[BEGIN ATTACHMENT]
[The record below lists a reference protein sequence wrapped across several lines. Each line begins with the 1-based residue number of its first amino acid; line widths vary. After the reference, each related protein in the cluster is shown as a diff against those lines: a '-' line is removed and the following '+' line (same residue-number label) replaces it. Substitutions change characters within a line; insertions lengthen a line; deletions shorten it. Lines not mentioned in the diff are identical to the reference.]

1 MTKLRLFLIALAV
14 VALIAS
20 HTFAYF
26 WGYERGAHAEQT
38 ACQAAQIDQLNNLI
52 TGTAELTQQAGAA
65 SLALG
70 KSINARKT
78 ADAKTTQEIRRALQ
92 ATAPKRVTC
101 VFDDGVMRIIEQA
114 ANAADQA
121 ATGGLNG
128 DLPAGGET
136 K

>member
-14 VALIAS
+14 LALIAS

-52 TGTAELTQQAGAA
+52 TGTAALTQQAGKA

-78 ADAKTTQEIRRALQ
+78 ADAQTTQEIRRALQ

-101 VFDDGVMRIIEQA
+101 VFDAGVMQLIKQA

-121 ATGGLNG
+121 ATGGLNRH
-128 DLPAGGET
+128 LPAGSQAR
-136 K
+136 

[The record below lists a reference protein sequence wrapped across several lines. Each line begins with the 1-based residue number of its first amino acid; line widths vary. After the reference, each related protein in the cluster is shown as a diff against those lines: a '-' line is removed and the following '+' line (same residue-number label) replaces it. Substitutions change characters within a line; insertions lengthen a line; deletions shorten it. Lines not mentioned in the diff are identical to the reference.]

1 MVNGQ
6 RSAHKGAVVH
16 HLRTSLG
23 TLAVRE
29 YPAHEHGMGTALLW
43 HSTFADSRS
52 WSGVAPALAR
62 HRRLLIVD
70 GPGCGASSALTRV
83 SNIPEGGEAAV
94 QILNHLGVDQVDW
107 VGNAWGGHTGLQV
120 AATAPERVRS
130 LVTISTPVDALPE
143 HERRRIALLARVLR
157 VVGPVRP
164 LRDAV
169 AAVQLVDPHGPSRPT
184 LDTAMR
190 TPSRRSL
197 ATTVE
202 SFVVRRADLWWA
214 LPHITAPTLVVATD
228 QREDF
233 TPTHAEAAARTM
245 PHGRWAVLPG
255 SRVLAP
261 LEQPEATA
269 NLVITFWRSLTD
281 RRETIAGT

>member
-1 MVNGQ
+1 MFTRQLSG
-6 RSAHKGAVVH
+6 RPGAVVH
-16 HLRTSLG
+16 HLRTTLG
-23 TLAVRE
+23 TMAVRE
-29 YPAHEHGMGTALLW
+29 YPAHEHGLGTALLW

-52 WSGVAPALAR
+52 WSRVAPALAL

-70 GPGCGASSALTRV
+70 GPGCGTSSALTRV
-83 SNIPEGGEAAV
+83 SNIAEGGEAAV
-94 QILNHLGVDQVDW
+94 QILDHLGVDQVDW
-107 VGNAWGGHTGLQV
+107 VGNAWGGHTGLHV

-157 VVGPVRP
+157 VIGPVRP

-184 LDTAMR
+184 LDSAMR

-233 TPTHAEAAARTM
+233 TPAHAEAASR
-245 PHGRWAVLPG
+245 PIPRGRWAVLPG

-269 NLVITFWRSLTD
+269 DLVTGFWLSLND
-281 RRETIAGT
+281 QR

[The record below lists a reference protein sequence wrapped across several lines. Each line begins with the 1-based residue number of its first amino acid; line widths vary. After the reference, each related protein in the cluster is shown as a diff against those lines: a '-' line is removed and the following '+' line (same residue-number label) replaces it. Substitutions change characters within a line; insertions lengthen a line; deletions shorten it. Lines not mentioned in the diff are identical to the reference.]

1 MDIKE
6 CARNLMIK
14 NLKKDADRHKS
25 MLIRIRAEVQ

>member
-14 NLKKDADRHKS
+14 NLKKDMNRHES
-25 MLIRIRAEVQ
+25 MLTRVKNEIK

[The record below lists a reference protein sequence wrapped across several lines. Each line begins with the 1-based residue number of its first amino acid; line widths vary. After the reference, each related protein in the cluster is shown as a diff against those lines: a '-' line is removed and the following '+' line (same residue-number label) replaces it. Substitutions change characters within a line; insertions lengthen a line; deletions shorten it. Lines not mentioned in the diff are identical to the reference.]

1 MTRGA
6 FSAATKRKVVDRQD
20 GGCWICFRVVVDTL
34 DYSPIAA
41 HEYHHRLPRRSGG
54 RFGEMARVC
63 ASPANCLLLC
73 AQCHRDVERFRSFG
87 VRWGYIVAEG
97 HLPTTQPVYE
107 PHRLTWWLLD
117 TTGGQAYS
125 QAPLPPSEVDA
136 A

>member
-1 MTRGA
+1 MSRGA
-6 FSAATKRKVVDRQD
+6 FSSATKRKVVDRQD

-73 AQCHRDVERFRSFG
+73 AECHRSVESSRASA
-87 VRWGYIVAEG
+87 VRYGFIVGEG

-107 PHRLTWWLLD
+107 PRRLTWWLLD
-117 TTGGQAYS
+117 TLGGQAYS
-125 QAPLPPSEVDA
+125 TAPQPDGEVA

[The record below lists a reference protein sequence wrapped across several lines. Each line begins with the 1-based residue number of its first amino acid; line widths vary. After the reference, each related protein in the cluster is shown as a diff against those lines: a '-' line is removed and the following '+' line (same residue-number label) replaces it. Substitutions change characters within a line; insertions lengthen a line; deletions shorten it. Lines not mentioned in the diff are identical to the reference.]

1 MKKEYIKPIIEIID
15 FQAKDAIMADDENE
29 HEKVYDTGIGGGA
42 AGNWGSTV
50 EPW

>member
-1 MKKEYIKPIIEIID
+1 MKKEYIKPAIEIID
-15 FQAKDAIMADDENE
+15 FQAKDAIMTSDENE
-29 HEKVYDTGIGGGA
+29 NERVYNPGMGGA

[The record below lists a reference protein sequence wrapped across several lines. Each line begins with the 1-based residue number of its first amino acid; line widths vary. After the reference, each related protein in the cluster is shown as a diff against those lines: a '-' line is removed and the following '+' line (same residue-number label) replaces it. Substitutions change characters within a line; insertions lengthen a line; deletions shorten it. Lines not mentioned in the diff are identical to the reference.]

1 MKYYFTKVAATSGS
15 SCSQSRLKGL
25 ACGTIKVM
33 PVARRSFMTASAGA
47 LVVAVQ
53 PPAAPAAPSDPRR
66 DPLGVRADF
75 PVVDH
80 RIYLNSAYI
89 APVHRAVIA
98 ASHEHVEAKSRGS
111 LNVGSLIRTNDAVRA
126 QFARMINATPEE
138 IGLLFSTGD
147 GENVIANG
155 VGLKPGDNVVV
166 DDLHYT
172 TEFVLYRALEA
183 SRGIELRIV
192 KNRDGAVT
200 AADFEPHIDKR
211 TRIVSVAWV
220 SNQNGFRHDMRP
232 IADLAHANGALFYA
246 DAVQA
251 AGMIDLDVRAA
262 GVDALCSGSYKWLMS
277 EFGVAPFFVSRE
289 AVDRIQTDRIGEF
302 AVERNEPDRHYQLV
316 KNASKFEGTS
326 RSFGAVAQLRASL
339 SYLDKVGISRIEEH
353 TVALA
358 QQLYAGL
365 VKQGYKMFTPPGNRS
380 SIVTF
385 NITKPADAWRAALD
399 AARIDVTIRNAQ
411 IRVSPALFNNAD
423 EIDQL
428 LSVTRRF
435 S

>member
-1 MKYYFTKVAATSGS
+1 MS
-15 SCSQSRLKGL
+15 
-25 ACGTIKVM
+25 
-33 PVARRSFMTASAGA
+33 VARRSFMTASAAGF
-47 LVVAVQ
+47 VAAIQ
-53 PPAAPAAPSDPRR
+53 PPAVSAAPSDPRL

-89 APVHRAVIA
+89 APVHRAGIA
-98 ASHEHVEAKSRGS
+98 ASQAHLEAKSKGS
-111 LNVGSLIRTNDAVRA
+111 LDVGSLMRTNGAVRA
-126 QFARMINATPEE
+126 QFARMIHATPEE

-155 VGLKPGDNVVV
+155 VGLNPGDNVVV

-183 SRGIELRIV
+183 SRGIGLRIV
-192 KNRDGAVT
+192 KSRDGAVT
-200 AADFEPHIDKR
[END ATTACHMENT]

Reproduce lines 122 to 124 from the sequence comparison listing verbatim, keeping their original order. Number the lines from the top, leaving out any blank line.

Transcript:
-1 MTRGA
+1 MSRGA
-6 FSAATKRKVVDRQD